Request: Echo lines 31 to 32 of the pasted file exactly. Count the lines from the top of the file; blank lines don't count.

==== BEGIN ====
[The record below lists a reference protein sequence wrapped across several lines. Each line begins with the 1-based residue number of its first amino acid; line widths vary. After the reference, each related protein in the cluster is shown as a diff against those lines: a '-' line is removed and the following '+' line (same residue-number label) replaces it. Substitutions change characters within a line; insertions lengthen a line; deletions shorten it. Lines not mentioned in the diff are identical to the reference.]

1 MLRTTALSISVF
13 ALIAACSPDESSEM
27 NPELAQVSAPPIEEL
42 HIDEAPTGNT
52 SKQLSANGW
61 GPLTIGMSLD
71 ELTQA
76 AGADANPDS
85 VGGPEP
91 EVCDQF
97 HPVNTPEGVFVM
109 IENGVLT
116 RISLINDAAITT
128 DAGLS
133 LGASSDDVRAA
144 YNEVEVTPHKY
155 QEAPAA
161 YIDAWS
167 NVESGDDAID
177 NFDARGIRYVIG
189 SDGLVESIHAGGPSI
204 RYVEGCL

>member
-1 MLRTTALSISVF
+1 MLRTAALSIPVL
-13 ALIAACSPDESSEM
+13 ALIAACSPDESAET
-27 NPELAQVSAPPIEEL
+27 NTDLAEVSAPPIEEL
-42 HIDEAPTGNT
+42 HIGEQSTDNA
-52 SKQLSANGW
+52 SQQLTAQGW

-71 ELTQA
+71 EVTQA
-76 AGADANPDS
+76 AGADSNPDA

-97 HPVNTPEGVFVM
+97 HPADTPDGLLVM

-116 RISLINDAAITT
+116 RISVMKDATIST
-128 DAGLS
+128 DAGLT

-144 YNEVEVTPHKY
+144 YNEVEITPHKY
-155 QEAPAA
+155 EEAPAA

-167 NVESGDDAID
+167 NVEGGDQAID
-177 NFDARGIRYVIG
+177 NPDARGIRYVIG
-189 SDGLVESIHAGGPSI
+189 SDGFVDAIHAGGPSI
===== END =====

-42 HIDEAPTGNT
+42 HIGEQSTDNA